FORT ST. JOHN, B.C. – Fort St. John City Council has voted in favour of having staff ask the Ministry of Transportation about adding advance left-turn signals at the intersection of Highway 97 and 108th Street, with staff to also ask the Ministry about adding the signals at all of the Alaska Highway intersections in Fort St. John.
In a report before Council at Monday’s Committee of the Whole meeting, the City’s General Manager of Integrated Services Victor Shopland laid out two options for Council to consider: either have a barrier erected on 108th St. and for the Ministry of Transportation to install signage on the Alaska Highway, or maintain the status quo.
With the erection of barriers, motorists would have been redirected to 112th St., with northbound motorists making two right-hand turns to access the businesses, while southbound traffic would still be able to make a left-hand turn off of the Alaska Highway onto Alaska Road.
A number of businesses expressed opposition to the City’s plan, stating that removing the option of accessing Alaska Road North from the 108th St. intersection would have a negative impact on their businesses.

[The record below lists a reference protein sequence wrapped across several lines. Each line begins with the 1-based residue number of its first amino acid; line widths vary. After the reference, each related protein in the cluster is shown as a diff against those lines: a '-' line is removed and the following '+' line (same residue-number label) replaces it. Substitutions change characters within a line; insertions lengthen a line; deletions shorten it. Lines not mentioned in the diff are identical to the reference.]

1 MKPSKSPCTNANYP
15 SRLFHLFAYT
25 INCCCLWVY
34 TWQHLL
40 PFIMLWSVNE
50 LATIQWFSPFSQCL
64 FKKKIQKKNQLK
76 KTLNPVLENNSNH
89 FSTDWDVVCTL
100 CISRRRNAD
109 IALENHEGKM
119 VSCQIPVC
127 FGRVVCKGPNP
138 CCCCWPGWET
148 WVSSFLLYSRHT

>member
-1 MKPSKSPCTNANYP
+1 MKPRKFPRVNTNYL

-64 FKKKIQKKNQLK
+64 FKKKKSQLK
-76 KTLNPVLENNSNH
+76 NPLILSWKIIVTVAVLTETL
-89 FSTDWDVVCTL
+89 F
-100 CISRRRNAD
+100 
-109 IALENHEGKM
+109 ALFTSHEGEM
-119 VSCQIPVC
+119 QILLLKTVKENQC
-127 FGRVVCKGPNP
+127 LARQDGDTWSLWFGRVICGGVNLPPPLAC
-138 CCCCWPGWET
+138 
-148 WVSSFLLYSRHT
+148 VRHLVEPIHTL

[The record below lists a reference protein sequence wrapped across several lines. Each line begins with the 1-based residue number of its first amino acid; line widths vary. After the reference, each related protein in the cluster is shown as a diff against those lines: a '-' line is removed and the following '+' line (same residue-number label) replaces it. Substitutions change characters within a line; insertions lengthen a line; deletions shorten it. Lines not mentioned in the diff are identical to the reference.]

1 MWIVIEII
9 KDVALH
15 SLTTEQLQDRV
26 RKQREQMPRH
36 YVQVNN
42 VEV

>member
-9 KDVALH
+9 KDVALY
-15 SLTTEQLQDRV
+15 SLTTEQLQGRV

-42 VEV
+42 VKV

One of the businesses suggested that the City get the Ministry of Transportation to add an advance left-turn signal in order to limit the amount of traffic that is able to come off the highway into the intersection at the same time, reducing the frequency of potential conflicts.
A lengthy discussion ensued, while Council discussed some of the other options recommended last December by Urban Systems for alternate intersection arrangements, including having the City install “pork chop” barriers to limit straight-across traffic on Alaska Road and left turns onto 108th St.
In the end, Council voted in favour of having staff inquire with the Ministry about installing advance left-turn signals for all four directions of travel at the intersection of 108th St. and Highway 97, and for staff to also inquire about adding those signals at all of the Alaska Highway intersections in Fort St. John in anticipation of future growth.